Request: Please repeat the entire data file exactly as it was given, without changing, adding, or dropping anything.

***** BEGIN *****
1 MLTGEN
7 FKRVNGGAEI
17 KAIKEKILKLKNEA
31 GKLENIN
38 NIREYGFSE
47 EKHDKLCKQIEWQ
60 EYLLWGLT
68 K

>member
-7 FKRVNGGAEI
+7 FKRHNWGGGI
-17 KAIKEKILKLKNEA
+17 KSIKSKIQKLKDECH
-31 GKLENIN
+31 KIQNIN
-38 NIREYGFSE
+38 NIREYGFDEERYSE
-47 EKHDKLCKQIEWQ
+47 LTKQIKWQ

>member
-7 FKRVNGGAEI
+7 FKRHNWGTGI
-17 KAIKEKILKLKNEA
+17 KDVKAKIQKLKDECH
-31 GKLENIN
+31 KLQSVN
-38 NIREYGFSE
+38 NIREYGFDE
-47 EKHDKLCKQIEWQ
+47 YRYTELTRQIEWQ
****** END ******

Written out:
1 MLTGEN
7 FKRVNGGAEI
17 KAIKEKILKLKNEA
31 GKLENIN
38 NIREYGFSE
47 EKHDKLCKQIEWQ
60 EYLLWGLT
68 K

>member
-7 FKRVNGGAEI
+7 FKRHNWGGGI
-17 KAIKEKILKLKNEA
+17 KSIKSKIQKLKDECH
-31 GKLENIN
+31 KIQNIN
-38 NIREYGFSE
+38 NIREYGFDEERYSE
-47 EKHDKLCKQIEWQ
+47 LTKQIKWQ

>member
-7 FKRVNGGAEI
+7 FKRHNWGTGI
-17 KAIKEKILKLKNEA
+17 KDVKAKIQKLKDECH
-31 GKLENIN
+31 KLQSVN
-38 NIREYGFSE
+38 NIREYGFDE
-47 EKHDKLCKQIEWQ
+47 YRYTELTRQIEWQ